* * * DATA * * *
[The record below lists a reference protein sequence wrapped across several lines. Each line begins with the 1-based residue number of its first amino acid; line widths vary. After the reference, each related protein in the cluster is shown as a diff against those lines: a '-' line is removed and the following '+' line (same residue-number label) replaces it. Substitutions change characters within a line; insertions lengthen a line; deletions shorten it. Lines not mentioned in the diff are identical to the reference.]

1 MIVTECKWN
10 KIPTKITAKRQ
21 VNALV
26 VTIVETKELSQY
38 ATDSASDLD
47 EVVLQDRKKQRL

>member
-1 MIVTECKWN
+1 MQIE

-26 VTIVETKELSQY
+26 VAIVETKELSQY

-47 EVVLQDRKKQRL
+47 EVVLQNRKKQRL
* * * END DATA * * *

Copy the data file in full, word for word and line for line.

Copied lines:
[The record below lists a reference protein sequence wrapped across several lines. Each line begins with the 1-based residue number of its first amino acid; line widths vary. After the reference, each related protein in the cluster is shown as a diff against those lines: a '-' line is removed and the following '+' line (same residue-number label) replaces it. Substitutions change characters within a line; insertions lengthen a line; deletions shorten it. Lines not mentioned in the diff are identical to the reference.]

1 MIVTECKWN
10 KIPTKITAKRQ
21 VNALV
26 VTIVETKELSQY
38 ATDSASDLD
47 EVVLQDRKKQRL

>member
-1 MIVTECKWN
+1 MQIE

-26 VTIVETKELSQY
+26 VAIVETKELSQY

-47 EVVLQDRKKQRL
+47 EVVLQNRKKQRL